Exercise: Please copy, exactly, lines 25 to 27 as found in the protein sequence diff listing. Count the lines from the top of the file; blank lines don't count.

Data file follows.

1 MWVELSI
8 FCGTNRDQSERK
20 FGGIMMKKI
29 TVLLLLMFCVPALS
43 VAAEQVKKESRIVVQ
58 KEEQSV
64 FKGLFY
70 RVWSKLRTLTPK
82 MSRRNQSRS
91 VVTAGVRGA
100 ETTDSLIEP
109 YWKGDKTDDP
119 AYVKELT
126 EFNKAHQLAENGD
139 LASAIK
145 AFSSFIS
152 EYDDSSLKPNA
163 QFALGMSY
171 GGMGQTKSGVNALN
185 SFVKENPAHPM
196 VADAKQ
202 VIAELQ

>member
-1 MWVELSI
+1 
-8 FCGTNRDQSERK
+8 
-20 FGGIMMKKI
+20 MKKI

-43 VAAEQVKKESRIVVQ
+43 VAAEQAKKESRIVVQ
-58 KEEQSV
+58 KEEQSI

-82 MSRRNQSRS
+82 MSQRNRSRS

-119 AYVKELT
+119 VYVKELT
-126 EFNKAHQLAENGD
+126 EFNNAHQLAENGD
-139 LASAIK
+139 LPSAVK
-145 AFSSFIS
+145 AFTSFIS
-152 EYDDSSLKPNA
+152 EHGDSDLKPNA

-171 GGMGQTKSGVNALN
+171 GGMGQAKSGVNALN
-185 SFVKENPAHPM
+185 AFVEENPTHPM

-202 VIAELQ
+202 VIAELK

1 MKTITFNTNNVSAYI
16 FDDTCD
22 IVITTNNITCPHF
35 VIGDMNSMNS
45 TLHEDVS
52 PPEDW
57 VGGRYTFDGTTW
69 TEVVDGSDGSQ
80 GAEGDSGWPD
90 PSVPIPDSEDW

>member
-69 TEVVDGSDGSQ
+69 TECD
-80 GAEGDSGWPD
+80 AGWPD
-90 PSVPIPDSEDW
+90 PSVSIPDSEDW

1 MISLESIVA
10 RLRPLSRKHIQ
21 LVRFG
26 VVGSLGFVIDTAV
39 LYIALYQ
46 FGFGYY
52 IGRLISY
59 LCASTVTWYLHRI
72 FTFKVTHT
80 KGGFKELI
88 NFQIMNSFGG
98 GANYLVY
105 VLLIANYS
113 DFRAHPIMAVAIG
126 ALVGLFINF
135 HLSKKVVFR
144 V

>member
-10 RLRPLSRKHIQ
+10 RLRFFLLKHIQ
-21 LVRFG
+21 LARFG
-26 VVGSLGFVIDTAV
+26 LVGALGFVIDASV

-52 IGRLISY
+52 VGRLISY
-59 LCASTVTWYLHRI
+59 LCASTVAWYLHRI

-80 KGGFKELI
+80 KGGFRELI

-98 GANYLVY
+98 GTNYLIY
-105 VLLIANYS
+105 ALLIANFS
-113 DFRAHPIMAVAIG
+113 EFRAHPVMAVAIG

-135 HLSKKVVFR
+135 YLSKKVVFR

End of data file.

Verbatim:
+1 
-8 FCGTNRDQSERK
+8 